Christian Friedrich Martin (1796-1873) was born at Markneukirchen, Saxony, in the southeastern corner of modern Germany, on January 31st 1796. He took an early interest in woodworking, learning its basics from his father, Johann Georg Martin, a cabinetmaker who also built guitars. However, Christian Friedrich's hopes of gaining an apprenticeship as a stringed instrument maker in or near his home town came to nothing, and as a teenager, he moved to Vienna, where he was employed by one of the city's leading luthiers, Johann Georg Stauffer (1778-1853), as an apprentice and later as workshop foreman.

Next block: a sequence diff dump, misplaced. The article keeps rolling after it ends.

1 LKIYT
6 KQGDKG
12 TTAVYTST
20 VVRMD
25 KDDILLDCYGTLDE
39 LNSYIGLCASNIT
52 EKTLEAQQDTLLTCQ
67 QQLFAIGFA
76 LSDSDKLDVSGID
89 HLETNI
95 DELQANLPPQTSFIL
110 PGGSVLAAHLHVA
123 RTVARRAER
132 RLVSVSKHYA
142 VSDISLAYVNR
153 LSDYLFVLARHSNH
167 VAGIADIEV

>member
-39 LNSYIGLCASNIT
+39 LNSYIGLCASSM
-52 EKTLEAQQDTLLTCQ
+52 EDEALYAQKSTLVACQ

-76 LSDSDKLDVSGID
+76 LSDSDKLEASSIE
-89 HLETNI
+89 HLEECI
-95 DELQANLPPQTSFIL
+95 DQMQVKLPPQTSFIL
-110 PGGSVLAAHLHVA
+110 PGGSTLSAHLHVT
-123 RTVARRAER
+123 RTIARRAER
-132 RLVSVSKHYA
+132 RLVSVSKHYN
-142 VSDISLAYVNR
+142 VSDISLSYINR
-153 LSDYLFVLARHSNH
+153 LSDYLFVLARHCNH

Martin remained with Stauffer until 1825, then returned to Markneukirchen, where he intended to set up a company of his own. He encountered opposition from Saxony's powerful guild of violinmakers, many of whom constructed and sold guitars as well, and after a bruising series of legal battles with them, the young man decided to abandon his native land and seek his fortune in the New World. In 1833, he emigrated to America with his wife and son, and established a music store in New York City that stocked a wide range of instruments and sheet music alongside his guitars. These early Martins were probably built using materials their creator had brought with him from Germany; no purchases of lutherie supplies are recorded in the shop's accounts until 1835.